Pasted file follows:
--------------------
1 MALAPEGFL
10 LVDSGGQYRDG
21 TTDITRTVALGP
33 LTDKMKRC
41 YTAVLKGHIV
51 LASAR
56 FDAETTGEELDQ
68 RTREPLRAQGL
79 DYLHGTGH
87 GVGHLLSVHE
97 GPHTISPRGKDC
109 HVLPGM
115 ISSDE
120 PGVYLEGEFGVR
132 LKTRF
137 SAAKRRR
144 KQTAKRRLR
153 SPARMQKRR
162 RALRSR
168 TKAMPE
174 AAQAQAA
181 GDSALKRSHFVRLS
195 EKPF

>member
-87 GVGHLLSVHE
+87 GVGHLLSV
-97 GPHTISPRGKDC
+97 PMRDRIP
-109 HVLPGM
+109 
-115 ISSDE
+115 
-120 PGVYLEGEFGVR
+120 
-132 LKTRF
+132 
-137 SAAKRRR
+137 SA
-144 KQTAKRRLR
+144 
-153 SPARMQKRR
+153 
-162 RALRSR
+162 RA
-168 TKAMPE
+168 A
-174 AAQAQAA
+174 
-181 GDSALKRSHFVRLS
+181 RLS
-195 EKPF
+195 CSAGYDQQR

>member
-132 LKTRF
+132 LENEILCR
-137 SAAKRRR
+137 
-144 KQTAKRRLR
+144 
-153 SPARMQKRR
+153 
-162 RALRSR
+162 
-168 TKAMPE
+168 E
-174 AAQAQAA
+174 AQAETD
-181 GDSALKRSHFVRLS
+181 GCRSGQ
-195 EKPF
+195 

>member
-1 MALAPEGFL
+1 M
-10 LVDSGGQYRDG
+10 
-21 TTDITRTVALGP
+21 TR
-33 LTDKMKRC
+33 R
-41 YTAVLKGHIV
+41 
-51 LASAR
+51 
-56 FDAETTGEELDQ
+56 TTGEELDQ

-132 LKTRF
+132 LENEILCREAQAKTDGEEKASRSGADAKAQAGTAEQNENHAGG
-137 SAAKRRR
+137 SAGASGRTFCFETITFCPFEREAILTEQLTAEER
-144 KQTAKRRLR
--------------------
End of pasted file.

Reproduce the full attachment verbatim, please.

1 MALAPEGFL
10 LVDSGGQYRDG
21 TTDITRTVALGP
33 LTDKMKRC
41 YTAVLKGHIV
51 LASAR
56 FDAETTGEELDQ
68 RTREPLRAQGL
79 DYLHGTGH
87 GVGHLLSVHE
97 GPHTISPRGKDC
109 HVLPGM
115 ISSDE
120 PGVYLEGEFGVR
132 LKTRF
137 SAAKRRR
144 KQTAKRRLR
153 SPARMQKRR
162 RALRSR
168 TKAMPE
174 AAQAQAA
181 GDSALKRSHFVRLS
195 EKPF

>member
-87 GVGHLLSVHE
+87 GVGHLLSV
-97 GPHTISPRGKDC
+97 PMRDRIP
-109 HVLPGM
+109 
-115 ISSDE
+115 
-120 PGVYLEGEFGVR
+120 
-132 LKTRF
+132 
-137 SAAKRRR
+137 SA
-144 KQTAKRRLR
+144 
-153 SPARMQKRR
+153 
-162 RALRSR
+162 RA
-168 TKAMPE
+168 A
-174 AAQAQAA
+174 
-181 GDSALKRSHFVRLS
+181 RLS
-195 EKPF
+195 CSAGYDQQR

>member
-132 LKTRF
+132 LENEILCR
-137 SAAKRRR
+137 
-144 KQTAKRRLR
+144 
-153 SPARMQKRR
+153 
-162 RALRSR
+162 
-168 TKAMPE
+168 E
-174 AAQAQAA
+174 AQAETD
-181 GDSALKRSHFVRLS
+181 GCRSGQ
-195 EKPF
+195 

>member
-1 MALAPEGFL
+1 M
-10 LVDSGGQYRDG
+10 
-21 TTDITRTVALGP
+21 TR
-33 LTDKMKRC
+33 R
-41 YTAVLKGHIV
+41 
-51 LASAR
+51 
-56 FDAETTGEELDQ
+56 TTGEELDQ

-132 LKTRF
+132 LENEILCREAQAKTDGEEKASRSGADAKAQAGTAEQNENHAGG
-137 SAAKRRR
+137 SAGASGRTFCFETITFCPFEREAILTEQLTAEER
-144 KQTAKRRLR